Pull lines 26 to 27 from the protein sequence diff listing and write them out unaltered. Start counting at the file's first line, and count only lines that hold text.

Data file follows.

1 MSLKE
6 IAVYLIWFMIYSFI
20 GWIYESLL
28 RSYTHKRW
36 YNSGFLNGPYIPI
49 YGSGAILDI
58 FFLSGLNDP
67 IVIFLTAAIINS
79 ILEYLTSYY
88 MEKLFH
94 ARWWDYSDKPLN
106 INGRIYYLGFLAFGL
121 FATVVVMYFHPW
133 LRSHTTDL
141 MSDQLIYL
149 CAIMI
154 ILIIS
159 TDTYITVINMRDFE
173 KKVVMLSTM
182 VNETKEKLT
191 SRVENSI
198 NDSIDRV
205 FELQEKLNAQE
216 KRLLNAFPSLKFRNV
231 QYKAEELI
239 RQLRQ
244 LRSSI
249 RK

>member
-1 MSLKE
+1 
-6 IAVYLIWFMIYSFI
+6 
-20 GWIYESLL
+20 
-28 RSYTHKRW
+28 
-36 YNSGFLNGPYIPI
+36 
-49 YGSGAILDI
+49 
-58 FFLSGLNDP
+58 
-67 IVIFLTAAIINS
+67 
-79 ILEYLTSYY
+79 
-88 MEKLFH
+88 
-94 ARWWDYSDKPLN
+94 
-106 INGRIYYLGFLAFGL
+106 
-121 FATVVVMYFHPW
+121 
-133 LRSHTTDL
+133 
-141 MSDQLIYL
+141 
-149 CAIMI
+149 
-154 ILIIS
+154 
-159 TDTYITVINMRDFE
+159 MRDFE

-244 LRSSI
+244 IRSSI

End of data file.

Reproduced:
239 RQLRQ
244 LRSSI